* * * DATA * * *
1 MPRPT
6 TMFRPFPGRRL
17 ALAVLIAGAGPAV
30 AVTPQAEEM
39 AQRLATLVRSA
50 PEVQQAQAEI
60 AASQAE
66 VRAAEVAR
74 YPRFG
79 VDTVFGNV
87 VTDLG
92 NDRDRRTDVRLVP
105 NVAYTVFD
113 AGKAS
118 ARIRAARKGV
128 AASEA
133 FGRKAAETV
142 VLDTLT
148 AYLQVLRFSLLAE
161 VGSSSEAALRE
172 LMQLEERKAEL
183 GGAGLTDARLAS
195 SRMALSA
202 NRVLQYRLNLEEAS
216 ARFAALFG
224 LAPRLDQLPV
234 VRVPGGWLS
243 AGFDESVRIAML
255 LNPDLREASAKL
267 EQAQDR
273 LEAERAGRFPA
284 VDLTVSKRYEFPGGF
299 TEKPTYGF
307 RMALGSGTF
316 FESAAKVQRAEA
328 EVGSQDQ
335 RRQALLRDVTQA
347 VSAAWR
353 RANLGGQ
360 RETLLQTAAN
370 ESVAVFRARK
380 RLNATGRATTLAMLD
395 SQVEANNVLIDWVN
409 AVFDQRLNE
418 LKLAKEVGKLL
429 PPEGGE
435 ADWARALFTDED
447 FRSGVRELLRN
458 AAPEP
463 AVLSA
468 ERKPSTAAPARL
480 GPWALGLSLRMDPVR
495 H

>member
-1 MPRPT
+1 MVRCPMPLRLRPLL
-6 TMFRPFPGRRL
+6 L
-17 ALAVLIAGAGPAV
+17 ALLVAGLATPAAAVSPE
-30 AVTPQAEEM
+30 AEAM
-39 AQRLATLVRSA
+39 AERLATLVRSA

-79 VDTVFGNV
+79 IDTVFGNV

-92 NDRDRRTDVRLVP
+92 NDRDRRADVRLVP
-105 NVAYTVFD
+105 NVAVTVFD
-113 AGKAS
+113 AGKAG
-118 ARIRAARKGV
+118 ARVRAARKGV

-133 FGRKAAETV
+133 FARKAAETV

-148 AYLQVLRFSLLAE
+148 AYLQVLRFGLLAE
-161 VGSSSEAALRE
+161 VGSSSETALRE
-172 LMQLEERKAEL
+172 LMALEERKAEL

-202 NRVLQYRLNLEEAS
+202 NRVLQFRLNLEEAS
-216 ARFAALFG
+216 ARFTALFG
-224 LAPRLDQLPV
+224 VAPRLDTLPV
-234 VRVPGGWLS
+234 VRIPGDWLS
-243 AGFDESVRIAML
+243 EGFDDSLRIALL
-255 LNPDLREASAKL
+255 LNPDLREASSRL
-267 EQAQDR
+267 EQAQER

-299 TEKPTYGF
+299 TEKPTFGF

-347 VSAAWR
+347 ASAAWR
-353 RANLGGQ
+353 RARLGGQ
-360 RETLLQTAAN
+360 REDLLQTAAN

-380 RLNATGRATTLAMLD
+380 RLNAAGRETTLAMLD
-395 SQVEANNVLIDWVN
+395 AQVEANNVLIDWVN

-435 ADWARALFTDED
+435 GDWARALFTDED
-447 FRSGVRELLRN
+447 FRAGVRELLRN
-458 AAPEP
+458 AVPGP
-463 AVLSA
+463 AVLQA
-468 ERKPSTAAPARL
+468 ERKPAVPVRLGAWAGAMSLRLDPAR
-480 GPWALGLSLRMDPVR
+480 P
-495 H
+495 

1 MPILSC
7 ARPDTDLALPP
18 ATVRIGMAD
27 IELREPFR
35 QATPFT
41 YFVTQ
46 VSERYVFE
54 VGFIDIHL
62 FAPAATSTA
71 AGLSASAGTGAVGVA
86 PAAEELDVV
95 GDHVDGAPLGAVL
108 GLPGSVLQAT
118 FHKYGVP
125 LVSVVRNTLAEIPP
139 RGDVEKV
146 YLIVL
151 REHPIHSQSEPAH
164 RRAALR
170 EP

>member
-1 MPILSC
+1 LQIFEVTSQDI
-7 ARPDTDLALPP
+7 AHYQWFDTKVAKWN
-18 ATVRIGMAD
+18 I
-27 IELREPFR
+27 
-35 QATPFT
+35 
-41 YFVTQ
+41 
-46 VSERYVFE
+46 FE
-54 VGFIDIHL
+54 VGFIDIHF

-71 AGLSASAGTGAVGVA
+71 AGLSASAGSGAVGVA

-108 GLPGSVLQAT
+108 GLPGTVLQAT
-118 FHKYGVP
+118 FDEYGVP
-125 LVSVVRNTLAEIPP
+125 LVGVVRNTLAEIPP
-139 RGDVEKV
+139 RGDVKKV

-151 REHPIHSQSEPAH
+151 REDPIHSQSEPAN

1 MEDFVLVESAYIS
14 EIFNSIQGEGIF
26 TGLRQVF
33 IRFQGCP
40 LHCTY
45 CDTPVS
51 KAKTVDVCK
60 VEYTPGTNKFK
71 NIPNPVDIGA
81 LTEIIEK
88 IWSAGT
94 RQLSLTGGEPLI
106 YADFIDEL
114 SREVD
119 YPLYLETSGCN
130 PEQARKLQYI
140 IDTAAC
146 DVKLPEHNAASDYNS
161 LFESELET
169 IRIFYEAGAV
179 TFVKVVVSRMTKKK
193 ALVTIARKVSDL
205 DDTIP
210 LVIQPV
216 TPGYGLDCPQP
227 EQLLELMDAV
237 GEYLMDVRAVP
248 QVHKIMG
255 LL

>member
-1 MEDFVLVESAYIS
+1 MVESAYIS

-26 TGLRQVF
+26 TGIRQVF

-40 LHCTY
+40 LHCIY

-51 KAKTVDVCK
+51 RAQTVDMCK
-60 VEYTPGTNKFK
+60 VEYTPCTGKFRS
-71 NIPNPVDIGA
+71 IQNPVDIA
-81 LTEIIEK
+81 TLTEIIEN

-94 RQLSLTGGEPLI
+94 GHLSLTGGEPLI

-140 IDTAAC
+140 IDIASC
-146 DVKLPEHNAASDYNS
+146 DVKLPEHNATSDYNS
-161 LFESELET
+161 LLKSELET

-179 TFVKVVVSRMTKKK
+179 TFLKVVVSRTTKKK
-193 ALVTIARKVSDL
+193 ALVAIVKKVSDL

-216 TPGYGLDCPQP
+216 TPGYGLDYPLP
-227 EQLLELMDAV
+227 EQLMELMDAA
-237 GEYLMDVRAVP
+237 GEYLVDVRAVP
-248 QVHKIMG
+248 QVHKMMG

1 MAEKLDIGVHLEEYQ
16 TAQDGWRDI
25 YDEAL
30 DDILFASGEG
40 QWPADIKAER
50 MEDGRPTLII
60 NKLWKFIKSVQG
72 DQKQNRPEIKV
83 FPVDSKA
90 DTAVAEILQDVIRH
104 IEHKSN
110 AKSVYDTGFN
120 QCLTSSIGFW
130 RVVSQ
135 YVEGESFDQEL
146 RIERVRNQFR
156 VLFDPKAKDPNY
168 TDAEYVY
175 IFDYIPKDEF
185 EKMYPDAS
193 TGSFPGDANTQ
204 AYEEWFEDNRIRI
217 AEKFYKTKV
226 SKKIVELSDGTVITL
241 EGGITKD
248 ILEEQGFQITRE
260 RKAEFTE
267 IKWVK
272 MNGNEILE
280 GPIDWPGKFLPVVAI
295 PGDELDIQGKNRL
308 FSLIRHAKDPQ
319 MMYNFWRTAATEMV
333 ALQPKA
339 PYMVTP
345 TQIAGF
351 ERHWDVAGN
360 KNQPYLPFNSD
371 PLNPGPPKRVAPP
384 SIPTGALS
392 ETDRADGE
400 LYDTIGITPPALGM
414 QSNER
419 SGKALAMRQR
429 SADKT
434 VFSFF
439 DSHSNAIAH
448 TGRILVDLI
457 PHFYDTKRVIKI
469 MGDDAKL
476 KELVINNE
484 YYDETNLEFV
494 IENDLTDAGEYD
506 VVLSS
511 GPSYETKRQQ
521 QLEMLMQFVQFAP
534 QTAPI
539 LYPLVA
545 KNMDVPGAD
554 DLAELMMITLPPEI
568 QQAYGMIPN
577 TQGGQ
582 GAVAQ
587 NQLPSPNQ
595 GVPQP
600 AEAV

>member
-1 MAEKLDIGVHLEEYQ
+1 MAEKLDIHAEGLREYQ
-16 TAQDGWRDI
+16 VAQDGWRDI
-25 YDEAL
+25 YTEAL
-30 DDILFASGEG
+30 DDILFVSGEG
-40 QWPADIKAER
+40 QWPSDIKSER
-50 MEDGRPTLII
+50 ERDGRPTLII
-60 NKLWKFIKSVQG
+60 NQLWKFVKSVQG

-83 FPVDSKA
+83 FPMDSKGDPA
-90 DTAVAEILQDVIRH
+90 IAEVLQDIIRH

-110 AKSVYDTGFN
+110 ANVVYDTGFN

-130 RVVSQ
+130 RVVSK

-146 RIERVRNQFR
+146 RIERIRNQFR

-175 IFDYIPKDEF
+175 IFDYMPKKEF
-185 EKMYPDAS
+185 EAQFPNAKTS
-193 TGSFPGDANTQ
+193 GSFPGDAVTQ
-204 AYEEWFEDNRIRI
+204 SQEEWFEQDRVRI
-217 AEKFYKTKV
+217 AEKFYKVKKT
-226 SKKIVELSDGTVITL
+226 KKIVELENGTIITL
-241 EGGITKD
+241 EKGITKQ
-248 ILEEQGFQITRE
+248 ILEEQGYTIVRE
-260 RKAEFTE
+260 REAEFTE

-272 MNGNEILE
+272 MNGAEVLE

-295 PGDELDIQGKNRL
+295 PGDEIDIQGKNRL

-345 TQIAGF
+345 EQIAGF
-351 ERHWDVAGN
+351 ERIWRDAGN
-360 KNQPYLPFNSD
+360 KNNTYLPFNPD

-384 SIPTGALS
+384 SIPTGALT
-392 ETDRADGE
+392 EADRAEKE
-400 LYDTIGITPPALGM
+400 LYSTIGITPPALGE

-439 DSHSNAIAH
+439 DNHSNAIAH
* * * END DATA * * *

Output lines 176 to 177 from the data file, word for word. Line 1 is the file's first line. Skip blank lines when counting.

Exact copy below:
40 LHCTY
45 CDTPVS